Performing arts student shines as Santa Fe Opera apprentice
CLEMSON — Senior performing arts major Gabriella Lourigan (2016) traveled to the American West this summer for a “life-changing” summer as a carpentry apprentice at the Santa Fe Opera in New Mexico.
Lourigan’s journey began in January, when she submitted her application for one of two carpentry apprenticeship positions. She then attended the Southeastern Theatre Conference in Chattanooga, Tennessee, where theater professionals can audition and interview for jobs. Santa Fe’s technical director, Eric Moore, interviewed Lourigan and the two hit it off immediately. A few days later, Lourigan received a phone interview and shortly thereafter she was hired.
“A big part of earning an apprenticeship is your personality and how you’re going to fit in,” said Lourigan, who is from Irmo. “That’s part of what makes the experience so fantastic. There wasn’t a single person I met this summer with whom I didn’t get along and have a great time. Everyone was friendly and it was great.”
The Santa Fe Opera was established in 1957 and its outdoor theater seats more than 2,100 patrons.
Its total annual attendance surpasses the population of the city of Santa Fe, with more than half of those patrons traveling from out of state. Five repertory productions are presented each summer (all five run simultaneously) and Lourigan arrived in August during construction work on the second.
Work began in the shop each morning at 7 a.m. and lasted until 5:30 or 6 p.m. She was paired with a staff carpenter and for the first five weeks assisted other staff carpenters.
“At first, they’re holding on to you, making sure you can walk on your own,” Lourigan said. “Once they saw our skill set and trusted us, they gave us more autonomy.”
Lourigan had the opportunity to work on all five productions and helped build most of the set for the world-premiere operatic adaptation of the novel “Cold Mountain.” She received a stack of drawings of the set and was told to create a full-scale version from steel and plywood. For “Rigoletto,” she built a dozen 14-foot-tall door units.
“I became an incredibly experienced welder,” she said.
Because of the repertory set-up, nearly everything was constructed with steel infrastructure and wood façades for durability.
“At the Brooks Center, it is much less practical to use steel because it’s expensive and we can’t reuse it. In Santa Fe, I welded for a total of 250 hours, at least. There were maybe two weeks where I did nothing but welding for 10 hours a day, six days a week. So that was a great experience.”
The demanding assignments were made less difficult by full-time staff members eager to help.
“As a carpenter apprentice, I felt comfortable walking up to the master carpenter or the technical director, and saying, ‘I’m having an issue with this, do you mind taking a minute and looking at it?’ They would drop anything to come explain it and help figure out the problem.”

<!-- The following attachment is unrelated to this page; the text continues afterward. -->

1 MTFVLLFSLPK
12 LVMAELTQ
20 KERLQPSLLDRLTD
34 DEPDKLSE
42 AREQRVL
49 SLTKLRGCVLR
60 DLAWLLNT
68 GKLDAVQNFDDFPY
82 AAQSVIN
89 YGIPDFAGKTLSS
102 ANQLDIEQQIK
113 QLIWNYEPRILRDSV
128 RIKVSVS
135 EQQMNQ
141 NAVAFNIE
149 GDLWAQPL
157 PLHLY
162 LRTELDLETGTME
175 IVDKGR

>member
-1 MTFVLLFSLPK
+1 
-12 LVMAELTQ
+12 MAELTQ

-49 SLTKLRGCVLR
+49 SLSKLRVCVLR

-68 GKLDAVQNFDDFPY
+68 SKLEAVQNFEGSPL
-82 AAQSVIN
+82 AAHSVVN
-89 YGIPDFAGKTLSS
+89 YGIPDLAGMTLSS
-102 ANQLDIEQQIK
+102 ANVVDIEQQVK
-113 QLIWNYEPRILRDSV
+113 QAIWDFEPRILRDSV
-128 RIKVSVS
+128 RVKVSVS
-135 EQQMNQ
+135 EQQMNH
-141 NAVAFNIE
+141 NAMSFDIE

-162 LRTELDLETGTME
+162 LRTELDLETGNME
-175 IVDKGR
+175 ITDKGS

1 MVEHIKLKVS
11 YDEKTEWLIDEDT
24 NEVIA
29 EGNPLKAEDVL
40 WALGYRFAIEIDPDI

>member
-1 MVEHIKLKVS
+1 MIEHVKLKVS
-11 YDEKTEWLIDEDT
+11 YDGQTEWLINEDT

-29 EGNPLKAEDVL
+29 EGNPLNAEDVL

This gracious attitude permeated the entire organization, which, in an industry of constant turnover, has managed to retain many of its employees for decades. Executive Director Charles McKay learned the names of all 600 people in the opera’s company, including cast, crew and seasonal apprentices, over the span of two or three weeks. At company gatherings, Lourigan said, he was able to identify almost every company member by sight.
Rather than being made to feel she was on the bottom rung as an apprentice, Lourigan was encouraged to explore her talents.
“Everyone wanted you to learn as much as you wanted to learn,” she said.
Working with different carpenters and attending workshops on special topics, Lourigan absorbed new methods of set construction. The crew “slowed down” to eight-hour workdays near the end of the summer, allowing time for lectures on different shop skills, such as AutoCAD (a blueprint-creation software), TIG welding (using electricity to fuse metals) and foam molding (shaping Styrofoam for use in sets).
She also spent time working with carbon fiber, a light, strong material used to reinforce sets.
“There are lots and lots of ways to work. I see the craft of building in a new way now,” Lourigan said.
At the end of the summer, Lourigan was awarded the Agnes M. Canning Apprentice Award, given to her by the man who hired her, Eric Moore, out of approximately 100 eligible recipients. It was another indication that Lourigan chose the right career path.
“I know that this is what I want to do for the rest of my life,” she said. “I’d never built for that long a period of time. I was nervous because I didn’t know if I’d like it. Building for 10 hours a day is a long time! Six days a week? It’s intimidating. I put three years into this career path, so I was thinking, ‘I really hope I like this.’ And I do. So that was a nice takeaway. And a little taste of the real world. The concept of working and building all day, and being able to be a part of the process, I really look forward to getting into that.”